QNB economic commentary: assessing currency pegs in GCC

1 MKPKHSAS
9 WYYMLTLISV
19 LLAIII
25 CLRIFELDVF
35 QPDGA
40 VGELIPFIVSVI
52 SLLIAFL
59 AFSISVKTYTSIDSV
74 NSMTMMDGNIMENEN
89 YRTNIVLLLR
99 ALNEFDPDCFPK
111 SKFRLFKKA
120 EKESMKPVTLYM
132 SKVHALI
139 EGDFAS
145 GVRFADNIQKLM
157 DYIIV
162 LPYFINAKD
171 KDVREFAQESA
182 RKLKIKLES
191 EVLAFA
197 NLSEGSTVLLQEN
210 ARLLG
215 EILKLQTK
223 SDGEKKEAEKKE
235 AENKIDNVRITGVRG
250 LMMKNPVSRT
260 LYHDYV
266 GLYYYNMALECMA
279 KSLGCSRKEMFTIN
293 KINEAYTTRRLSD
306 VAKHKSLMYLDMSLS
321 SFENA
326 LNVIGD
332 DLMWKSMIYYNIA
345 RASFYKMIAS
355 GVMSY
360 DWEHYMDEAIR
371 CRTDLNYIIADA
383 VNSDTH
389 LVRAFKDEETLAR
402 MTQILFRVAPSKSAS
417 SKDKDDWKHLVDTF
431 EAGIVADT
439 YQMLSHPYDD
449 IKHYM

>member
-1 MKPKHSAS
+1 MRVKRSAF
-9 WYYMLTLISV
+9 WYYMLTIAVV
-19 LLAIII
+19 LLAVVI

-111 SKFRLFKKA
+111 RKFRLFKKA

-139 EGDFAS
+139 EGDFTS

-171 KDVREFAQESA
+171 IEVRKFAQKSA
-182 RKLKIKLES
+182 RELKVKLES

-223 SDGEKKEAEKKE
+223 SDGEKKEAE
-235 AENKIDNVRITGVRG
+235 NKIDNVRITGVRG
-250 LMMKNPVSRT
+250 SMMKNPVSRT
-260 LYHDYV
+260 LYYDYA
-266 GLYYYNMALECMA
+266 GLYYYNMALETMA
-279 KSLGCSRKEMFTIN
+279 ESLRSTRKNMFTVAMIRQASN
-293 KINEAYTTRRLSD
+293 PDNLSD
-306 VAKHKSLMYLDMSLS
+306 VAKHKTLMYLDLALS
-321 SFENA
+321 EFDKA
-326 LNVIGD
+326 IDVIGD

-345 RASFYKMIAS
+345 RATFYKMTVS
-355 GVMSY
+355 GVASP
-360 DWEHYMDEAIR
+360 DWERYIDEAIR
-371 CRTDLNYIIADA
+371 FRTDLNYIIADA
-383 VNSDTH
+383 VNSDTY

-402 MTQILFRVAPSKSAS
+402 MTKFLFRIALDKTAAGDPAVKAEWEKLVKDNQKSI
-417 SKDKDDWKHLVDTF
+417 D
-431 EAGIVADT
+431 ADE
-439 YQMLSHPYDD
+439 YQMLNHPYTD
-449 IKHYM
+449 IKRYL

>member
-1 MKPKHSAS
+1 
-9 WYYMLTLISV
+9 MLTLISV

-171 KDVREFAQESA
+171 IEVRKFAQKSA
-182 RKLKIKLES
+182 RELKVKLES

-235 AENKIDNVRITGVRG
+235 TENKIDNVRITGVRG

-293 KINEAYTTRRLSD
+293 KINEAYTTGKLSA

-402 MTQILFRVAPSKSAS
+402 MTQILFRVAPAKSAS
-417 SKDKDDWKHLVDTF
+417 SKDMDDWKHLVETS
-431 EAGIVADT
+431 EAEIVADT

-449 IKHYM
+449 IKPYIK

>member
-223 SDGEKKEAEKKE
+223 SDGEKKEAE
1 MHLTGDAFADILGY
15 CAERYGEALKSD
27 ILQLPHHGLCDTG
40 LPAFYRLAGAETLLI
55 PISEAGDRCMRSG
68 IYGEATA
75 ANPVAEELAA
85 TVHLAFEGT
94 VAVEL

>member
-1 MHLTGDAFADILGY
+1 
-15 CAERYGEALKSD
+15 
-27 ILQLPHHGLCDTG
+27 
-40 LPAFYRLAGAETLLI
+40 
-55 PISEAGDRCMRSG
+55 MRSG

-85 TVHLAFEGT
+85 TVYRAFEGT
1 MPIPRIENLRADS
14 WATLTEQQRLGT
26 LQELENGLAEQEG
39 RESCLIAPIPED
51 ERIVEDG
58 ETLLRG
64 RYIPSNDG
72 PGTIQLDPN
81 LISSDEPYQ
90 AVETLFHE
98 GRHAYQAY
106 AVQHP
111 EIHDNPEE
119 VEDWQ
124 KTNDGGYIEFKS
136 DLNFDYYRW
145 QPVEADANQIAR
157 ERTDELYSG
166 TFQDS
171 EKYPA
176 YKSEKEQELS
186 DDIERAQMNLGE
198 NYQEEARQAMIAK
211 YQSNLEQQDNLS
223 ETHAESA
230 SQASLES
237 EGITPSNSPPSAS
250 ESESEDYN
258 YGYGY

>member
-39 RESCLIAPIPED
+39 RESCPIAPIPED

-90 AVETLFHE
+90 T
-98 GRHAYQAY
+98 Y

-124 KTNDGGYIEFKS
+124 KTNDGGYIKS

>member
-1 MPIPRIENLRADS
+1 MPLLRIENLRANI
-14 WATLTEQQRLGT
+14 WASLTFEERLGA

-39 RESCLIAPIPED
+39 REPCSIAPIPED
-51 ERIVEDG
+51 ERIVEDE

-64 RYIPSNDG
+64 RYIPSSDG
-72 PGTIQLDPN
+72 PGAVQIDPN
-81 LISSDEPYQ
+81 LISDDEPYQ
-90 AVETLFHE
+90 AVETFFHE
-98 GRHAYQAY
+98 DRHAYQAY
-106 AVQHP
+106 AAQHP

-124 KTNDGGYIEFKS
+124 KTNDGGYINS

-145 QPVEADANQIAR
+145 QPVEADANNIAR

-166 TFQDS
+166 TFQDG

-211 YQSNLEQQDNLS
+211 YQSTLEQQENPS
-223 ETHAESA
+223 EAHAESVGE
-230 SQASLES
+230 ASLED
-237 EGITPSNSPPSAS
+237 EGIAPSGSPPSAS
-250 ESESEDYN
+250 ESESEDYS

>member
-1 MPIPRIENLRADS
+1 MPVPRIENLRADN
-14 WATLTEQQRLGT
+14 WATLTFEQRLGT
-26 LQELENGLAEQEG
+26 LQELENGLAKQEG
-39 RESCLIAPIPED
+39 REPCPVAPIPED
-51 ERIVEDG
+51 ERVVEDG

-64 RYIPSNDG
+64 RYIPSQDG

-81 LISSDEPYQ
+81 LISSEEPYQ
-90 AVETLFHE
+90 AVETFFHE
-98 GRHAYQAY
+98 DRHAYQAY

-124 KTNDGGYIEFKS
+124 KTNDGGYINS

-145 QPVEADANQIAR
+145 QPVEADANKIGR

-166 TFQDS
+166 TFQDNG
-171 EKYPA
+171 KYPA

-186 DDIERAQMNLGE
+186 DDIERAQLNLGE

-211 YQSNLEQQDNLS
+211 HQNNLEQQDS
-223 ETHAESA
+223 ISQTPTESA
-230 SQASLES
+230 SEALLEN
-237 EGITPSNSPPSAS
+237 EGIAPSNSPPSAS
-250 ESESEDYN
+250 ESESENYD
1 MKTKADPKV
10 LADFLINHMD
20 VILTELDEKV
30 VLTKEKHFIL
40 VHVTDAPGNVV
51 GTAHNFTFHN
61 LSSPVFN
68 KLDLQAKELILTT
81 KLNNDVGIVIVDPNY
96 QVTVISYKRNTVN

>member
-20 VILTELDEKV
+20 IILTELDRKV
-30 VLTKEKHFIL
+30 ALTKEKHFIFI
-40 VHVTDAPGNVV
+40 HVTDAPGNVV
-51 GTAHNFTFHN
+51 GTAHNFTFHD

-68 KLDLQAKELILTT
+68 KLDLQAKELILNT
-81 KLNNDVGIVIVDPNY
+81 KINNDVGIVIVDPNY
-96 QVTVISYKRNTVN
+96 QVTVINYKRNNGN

05/12/2015 (The Peninsula – Qatar): Doha: For decades, five countries in the Gulf Cooperation Council (GCC) have kept their currencies pegged to the US dollar. Only Kuwait links its currency to a basket, but even this is believed to be heavily weighted towards the dollar. However, the recent sharp decline of oil prices has fueled speculation in the currency forward markets about possible devaluation of GCC currencies. These bets are likely to be misplaced for two reasons. First, the peg makes economic sense given the structure of GCC economies. Second, there is political will and ample resources in the GCC to maintain the peg.To appreciate the virtues of the peg, it is instructive to think about what would have happened if the GCC had been running a free-floating exchange rate regime. Under that scenario, the decline in oil prices would have led to a depreciation of local currencies. This has happened to major oil exporters like Brazil and Russia, whose currencies fell by 71% and 88% respectively against the US dollar since mid-2014. Even other oil exporters who are less reliant on oil such as Canada and Norway experienced large depreciations of their currencies (25% and 42% respectively over the same period)…





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